Alerting all interagency personnel: city, state, federal, and private sector. The fire department incident command was responsible not only for assembling and directing FDNY resources but also for communicating with other levels of government, the private sector, and the public. This was highlighted by the six primary functions of an EOC: coordination, policy making, operation management, information and recordkeeping, public information, and hosting visitors.

Communication and support equipment. Because this EOC was in essence a startup operation, all communication equipment had to be activated and tested. Support equipment, such as emergency power generators, also had to be installed and tested.

Initiating a message flow recording system. The EOC needed to record, collect, and disseminate information as well as store it for the future. A simplified form of recordkeeping was used and maintained during the entire operation.

Logs, maps, and charts with an operation board. It was vital to maintain a log of events, street maps, and building plans, which held vital information. Damage assessment and other information gathered were helpful in decision making and planning.

Shift schedule (operations can get very intense). It was obvious this was going to be a very long operation (months). A schedule of personnel was required in the EOC so that personnel were not on duty continuously. The schedule included time on and off duty as well as relief breaks. The incident commander did not want key personnel on staff to become fatigued.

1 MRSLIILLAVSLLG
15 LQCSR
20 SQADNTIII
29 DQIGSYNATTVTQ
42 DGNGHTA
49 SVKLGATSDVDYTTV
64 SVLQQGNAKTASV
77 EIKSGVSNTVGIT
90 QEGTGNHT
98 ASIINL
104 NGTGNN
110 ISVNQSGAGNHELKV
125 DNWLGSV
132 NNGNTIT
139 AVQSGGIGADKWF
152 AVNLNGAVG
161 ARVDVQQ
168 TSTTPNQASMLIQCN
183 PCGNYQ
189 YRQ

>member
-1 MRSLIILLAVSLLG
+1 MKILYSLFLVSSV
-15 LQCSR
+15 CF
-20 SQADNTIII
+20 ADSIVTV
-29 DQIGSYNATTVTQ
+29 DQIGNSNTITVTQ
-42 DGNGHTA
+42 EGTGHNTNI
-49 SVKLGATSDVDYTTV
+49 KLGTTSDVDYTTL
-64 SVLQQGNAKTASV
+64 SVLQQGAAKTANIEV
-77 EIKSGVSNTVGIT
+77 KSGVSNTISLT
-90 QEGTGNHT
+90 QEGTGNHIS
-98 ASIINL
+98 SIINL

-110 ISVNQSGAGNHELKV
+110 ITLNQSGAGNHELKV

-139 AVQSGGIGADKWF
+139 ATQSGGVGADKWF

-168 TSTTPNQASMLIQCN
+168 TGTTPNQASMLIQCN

Daily briefing schedule. It was important to set up a twice-daily briefing schedule to keep all agencies informed and to coordinate interagency operations. At the 0700 hour daily briefing, we went over events of the past 24 hours and planned for the next 24 to 72 hours. Another briefing was conducted at 1700 hours.

Food, clothing, and other supplies. Personnel required all the basic necessities during extended operations. Food, clothing, office supplies, and housekeeping supplies had to be acquired. Assigning a logistics officer at a large-scale disaster should be the first order of business.

Controlling access to the EOC. To carry out an effective EOC, there had to be minimum interference from those who were not part of the emergency operation effort. During the daily briefing, we discussed confidential planning. This necessitated the establishment of a check-in procedure so that unauthorized personnel could be excluded.

Public information officer. The public had to be kept informed during the operation, or the response for citizens might have been unpredictable. A public information officer was assigned to provide daily briefings for the press and the public.

JAMES P. ELLSON retired in 2000 as a captain in the Special Operations Command, after having served 40 years in the Fire Department of New York. He was the Rescue Operations executive officer to Deputy Chief Ray Downey. Previously, he had served as a firefighter in Engine 65 and Ladder 102, a lieutenant in Ladder 124 and Rescue 1, a captain in Squad 1, and a deputy commissioner in the Office of Emergency Management.

No posts to display